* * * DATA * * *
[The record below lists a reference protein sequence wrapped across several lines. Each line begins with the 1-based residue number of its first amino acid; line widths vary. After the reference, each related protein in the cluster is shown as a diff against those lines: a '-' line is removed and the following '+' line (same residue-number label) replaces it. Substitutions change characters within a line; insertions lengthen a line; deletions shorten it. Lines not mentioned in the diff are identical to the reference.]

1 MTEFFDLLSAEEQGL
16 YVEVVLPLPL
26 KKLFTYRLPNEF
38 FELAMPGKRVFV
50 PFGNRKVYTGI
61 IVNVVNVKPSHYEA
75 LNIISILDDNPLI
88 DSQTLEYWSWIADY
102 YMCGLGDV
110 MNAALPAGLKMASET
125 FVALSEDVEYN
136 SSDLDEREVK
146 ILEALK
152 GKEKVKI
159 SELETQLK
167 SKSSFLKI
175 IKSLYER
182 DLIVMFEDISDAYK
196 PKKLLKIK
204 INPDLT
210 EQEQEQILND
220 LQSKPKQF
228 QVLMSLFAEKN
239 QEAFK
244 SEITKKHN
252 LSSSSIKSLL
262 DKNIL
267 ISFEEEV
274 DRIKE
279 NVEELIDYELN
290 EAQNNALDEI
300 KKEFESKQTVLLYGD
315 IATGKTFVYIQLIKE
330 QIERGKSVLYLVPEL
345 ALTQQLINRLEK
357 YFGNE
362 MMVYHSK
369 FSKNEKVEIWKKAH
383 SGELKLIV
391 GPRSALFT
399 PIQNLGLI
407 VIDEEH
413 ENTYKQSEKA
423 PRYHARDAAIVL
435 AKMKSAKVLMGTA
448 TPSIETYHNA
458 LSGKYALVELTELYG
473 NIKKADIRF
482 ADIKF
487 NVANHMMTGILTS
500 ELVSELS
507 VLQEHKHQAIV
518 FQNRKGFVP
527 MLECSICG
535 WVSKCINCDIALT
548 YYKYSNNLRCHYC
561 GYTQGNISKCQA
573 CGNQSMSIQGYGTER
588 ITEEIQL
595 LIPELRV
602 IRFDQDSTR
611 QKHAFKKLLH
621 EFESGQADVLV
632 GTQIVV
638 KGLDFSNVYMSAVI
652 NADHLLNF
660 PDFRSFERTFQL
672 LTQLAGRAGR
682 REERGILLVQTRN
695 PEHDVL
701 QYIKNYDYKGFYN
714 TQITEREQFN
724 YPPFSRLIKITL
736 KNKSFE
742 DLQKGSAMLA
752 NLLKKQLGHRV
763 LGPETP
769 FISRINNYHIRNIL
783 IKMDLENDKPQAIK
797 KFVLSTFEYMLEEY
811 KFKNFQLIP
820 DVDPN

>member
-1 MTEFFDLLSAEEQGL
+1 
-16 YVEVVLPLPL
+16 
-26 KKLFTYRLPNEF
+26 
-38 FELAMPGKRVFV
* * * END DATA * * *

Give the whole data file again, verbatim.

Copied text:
[The record below lists a reference protein sequence wrapped across several lines. Each line begins with the 1-based residue number of its first amino acid; line widths vary. After the reference, each related protein in the cluster is shown as a diff against those lines: a '-' line is removed and the following '+' line (same residue-number label) replaces it. Substitutions change characters within a line; insertions lengthen a line; deletions shorten it. Lines not mentioned in the diff are identical to the reference.]

1 MTEFFDLLSAEEQGL
16 YVEVVLPLPL
26 KKLFTYRLPNEF
38 FELAMPGKRVFV
50 PFGNRKVYTGI
61 IVNVVNVKPSHYEA
75 LNIISILDDNPLI
88 DSQTLEYWSWIADY
102 YMCGLGDV
110 MNAALPAGLKMASET
125 FVALSEDVEYN
136 SSDLDEREVK
146 ILEALK
152 GKEKVKI
159 SELETQLK
167 SKSSFLKI
175 IKSLYER
182 DLIVMFEDISDAYK
196 PKKLLKIK
204 INPDLT
210 EQEQEQILND
220 LQSKPKQF
228 QVLMSLFAEKN
239 QEAFK
244 SEITKKHN
252 LSSSSIKSLL
262 DKNIL
267 ISFEEEV
274 DRIKE
279 NVEELIDYELN
290 EAQNNALDEI
300 KKEFESKQTVLLYGD
315 IATGKTFVYIQLIKE
330 QIERGKSVLYLVPEL
345 ALTQQLINRLEK
357 YFGNE
362 MMVYHSK
369 FSKNEKVEIWKKAH
383 SGELKLIV
391 GPRSALFT
399 PIQNLGLI
407 VIDEEH
413 ENTYKQSEKA
423 PRYHARDAAIVL
435 AKMKSAKVLMGTA
448 TPSIETYHNA
458 LSGKYALVELTELYG
473 NIKKADIRF
482 ADIKF
487 NVANHMMTGILTS
500 ELVSELS
507 VLQEHKHQAIV
518 FQNRKGFVP
527 MLECSICG
535 WVSKCINCDIALT
548 YYKYSNNLRCHYC
561 GYTQGNISKCQA
573 CGNQSMSIQGYGTER
588 ITEEIQL
595 LIPELRV
602 IRFDQDSTR
611 QKHAFKKLLH
621 EFESGQADVLV
632 GTQIVV
638 KGLDFSNVYMSAVI
652 NADHLLNF
660 PDFRSFERTFQL
672 LTQLAGRAGR
682 REERGILLVQTRN
695 PEHDVL
701 QYIKNYDYKGFYN
714 TQITEREQFN
724 YPPFSRLIKITL
736 KNKSFE
742 DLQKGSAMLA
752 NLLKKQLGHRV
763 LGPETP
769 FISRINNYHIRNIL
783 IKMDLENDKPQAIK
797 KFVLSTFEYMLEEY
811 KFKNFQLIP
820 DVDPN

>member
-1 MTEFFDLLSAEEQGL
+1 
-16 YVEVVLPLPL
+16 
-26 KKLFTYRLPNEF
+26 
-38 FELAMPGKRVFV